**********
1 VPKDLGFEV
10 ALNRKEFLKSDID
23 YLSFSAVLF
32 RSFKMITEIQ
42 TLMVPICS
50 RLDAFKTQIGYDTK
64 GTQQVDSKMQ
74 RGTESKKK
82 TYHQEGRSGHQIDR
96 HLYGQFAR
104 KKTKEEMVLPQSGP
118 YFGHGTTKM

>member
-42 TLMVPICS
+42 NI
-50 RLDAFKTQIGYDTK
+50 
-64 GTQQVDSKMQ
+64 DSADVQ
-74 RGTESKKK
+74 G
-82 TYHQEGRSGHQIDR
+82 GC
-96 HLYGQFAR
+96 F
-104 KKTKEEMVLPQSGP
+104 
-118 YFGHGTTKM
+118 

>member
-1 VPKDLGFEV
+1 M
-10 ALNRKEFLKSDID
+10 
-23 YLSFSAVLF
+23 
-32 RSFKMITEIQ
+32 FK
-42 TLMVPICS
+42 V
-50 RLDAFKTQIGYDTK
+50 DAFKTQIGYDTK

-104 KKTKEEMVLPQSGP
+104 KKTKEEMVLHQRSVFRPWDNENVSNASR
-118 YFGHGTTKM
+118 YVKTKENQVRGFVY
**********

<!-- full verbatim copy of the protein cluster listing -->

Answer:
1 VPKDLGFEV
10 ALNRKEFLKSDID
23 YLSFSAVLF
32 RSFKMITEIQ
42 TLMVPICS
50 RLDAFKTQIGYDTK
64 GTQQVDSKMQ
74 RGTESKKK
82 TYHQEGRSGHQIDR
96 HLYGQFAR
104 KKTKEEMVLPQSGP
118 YFGHGTTKM

>member
-42 TLMVPICS
+42 NI
-50 RLDAFKTQIGYDTK
+50 
-64 GTQQVDSKMQ
+64 DSADVQ
-74 RGTESKKK
+74 G
-82 TYHQEGRSGHQIDR
+82 GC
-96 HLYGQFAR
+96 F
-104 KKTKEEMVLPQSGP
+104 
-118 YFGHGTTKM
+118 

>member
-1 VPKDLGFEV
+1 M
-10 ALNRKEFLKSDID
+10 
-23 YLSFSAVLF
+23 
-32 RSFKMITEIQ
+32 FK
-42 TLMVPICS
+42 V
-50 RLDAFKTQIGYDTK
+50 DAFKTQIGYDTK

-104 KKTKEEMVLPQSGP
+104 KKTKEEMVLHQRSVFRPWDNENVSNASR
-118 YFGHGTTKM
+118 YVKTKENQVRGFVY